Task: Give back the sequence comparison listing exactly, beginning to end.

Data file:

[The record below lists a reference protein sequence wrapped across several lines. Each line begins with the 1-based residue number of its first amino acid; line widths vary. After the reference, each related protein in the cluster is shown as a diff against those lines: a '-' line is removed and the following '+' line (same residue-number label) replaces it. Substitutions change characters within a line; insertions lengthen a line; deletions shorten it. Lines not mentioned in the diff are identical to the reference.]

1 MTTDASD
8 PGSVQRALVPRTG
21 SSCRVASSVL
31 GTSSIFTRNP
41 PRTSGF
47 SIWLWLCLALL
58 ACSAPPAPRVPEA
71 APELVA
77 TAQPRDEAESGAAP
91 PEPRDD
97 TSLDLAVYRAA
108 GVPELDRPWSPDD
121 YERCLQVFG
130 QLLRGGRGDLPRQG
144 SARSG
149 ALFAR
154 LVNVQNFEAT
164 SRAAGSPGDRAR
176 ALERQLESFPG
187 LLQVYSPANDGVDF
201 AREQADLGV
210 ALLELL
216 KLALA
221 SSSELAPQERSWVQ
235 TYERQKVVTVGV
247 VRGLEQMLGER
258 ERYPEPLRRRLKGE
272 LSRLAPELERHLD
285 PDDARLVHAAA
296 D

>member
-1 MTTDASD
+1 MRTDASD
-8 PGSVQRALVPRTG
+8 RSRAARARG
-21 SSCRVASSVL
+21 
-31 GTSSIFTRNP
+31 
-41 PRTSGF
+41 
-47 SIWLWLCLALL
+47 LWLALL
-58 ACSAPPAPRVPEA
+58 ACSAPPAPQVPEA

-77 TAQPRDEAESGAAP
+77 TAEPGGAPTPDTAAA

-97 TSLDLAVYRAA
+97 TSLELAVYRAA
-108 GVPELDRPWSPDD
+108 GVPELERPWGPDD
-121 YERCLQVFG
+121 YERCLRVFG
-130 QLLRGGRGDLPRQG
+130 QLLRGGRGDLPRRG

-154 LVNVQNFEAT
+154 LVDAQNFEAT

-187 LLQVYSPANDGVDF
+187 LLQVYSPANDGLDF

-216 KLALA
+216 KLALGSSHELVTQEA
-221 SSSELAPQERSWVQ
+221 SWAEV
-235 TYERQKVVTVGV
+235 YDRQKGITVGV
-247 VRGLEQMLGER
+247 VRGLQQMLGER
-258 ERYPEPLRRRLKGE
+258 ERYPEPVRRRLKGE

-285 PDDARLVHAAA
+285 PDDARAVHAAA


[The record below lists a reference protein sequence wrapped across several lines. Each line begins with the 1-based residue number of its first amino acid; line widths vary. After the reference, each related protein in the cluster is shown as a diff against those lines: a '-' line is removed and the following '+' line (same residue-number label) replaces it. Substitutions change characters within a line; insertions lengthen a line; deletions shorten it. Lines not mentioned in the diff are identical to the reference.]

1 MTTDASD
8 PGSVQRALVPRTG
21 SSCRVASSVL
31 GTSSIFTRNP
41 PRTSGF
47 SIWLWLCLALL
58 ACSAPPAPRVPEA
71 APELVA
77 TAQPRDEAESGAAP
91 PEPRDD
97 TSLDLAVYRAA
108 GVPELDRPWSPDD
121 YERCLQVFG
130 QLLRGGRGDLPRQG
144 SARSG
149 ALFAR
154 LVNVQNFEAT
164 SRAAGSPGDRAR
176 ALERQLESFPG
187 LLQVYSPANDGVDF
201 AREQADLGV
210 ALLELL
216 KLALA
221 SSSELAPQERSWVQ
235 TYERQKVVTVGV
247 VRGLEQMLGER
258 ERYPEPLRRRLKGE
272 LSRLAPELERHLD
285 PDDARLVHAAA
296 D

>member
-1 MTTDASD
+1 MRTDASD
-8 PGSVQRALVPRTG
+8 RSRAARARG
-21 SSCRVASSVL
+21 
-31 GTSSIFTRNP
+31 
-41 PRTSGF
+41 
-47 SIWLWLCLALL
+47 LWLALL
-58 ACSAPPAPRVPEA
+58 ACSAPPAPQVPEA

-77 TAQPRDEAESGAAP
+77 TAEPGGAPTPDTAAA

-97 TSLDLAVYRAA
+97 TSLELAVYRAA
-108 GVPELDRPWSPDD
+108 GVPELERPWGPDD
-121 YERCLQVFG
+121 YERCLRVFG
-130 QLLRGGRGDLPRQG
+130 QLLRGGRGDLPRRG

-154 LVNVQNFEAT
+154 LVDAQNFEAT

-187 LLQVYSPANDGVDF
+187 LLQVYSPANDGLDF

-216 KLALA
+216 KLALGSSHELVTQEA
-221 SSSELAPQERSWVQ
+221 SWAEV
-235 TYERQKVVTVGV
+235 YDRQKGITVGV
-247 VRGLEQMLGER
+247 VRGLQQMLGER
-258 ERYPEPLRRRLKGE
+258 ERYPEPVRRRLKGE

-285 PDDARLVHAAA
+285 PDDARAVHAAA